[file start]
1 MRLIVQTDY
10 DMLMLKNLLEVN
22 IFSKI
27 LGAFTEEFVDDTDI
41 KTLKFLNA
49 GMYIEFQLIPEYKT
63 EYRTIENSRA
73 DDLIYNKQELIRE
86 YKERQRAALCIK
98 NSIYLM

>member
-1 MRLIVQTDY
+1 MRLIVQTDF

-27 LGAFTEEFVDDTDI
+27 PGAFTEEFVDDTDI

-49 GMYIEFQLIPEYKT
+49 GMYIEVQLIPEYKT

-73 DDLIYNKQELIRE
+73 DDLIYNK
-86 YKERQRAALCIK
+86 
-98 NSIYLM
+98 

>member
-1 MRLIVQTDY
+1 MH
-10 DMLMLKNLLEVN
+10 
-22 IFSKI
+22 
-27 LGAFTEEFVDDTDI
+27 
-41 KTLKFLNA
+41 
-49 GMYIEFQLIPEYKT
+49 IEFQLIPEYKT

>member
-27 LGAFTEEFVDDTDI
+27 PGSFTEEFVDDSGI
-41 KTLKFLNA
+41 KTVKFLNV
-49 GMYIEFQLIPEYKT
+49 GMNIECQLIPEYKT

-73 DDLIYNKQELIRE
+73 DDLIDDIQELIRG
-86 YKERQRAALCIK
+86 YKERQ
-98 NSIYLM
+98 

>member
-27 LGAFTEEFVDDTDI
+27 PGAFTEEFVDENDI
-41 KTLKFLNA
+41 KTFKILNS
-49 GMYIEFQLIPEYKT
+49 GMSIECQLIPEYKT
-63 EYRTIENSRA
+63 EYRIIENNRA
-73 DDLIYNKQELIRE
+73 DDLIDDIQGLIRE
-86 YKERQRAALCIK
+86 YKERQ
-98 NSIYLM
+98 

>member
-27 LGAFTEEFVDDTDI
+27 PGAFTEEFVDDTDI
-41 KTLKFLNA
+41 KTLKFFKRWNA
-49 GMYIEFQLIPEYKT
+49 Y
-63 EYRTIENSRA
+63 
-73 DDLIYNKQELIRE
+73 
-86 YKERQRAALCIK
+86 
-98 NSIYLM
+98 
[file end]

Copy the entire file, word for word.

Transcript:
1 MRLIVQTDY
10 DMLMLKNLLEVN
22 IFSKI
27 LGAFTEEFVDDTDI
41 KTLKFLNA
49 GMYIEFQLIPEYKT
63 EYRTIENSRA
73 DDLIYNKQELIRE
86 YKERQRAALCIK
98 NSIYLM

>member
-1 MRLIVQTDY
+1 MRLIVQTDF

-27 LGAFTEEFVDDTDI
+27 PGAFTEEFVDDTDI

-49 GMYIEFQLIPEYKT
+49 GMYIEVQLIPEYKT

-73 DDLIYNKQELIRE
+73 DDLIYNK
-86 YKERQRAALCIK
+86 
-98 NSIYLM
+98 

>member
-1 MRLIVQTDY
+1 MH
-10 DMLMLKNLLEVN
+10 
-22 IFSKI
+22 
-27 LGAFTEEFVDDTDI
+27 
-41 KTLKFLNA
+41 
-49 GMYIEFQLIPEYKT
+49 IEFQLIPEYKT

>member
-27 LGAFTEEFVDDTDI
+27 PGSFTEEFVDDSGI
-41 KTLKFLNA
+41 KTVKFLNV
-49 GMYIEFQLIPEYKT
+49 GMNIECQLIPEYKT

-73 DDLIYNKQELIRE
+73 DDLIDDIQELIRG
-86 YKERQRAALCIK
+86 YKERQ
-98 NSIYLM
+98 

>member
-27 LGAFTEEFVDDTDI
+27 PGAFTEEFVDENDI
-41 KTLKFLNA
+41 KTFKILNS
-49 GMYIEFQLIPEYKT
+49 GMSIECQLIPEYKT
-63 EYRTIENSRA
+63 EYRIIENNRA
-73 DDLIYNKQELIRE
+73 DDLIDDIQGLIRE
-86 YKERQRAALCIK
+86 YKERQ
-98 NSIYLM
+98 

>member
-27 LGAFTEEFVDDTDI
+27 PGAFTEEFVDDTDI
-41 KTLKFLNA
+41 KTLKFFKRWNA
-49 GMYIEFQLIPEYKT
+49 Y
-63 EYRTIENSRA
+63 
-73 DDLIYNKQELIRE
+73 
-86 YKERQRAALCIK
+86 
-98 NSIYLM
+98 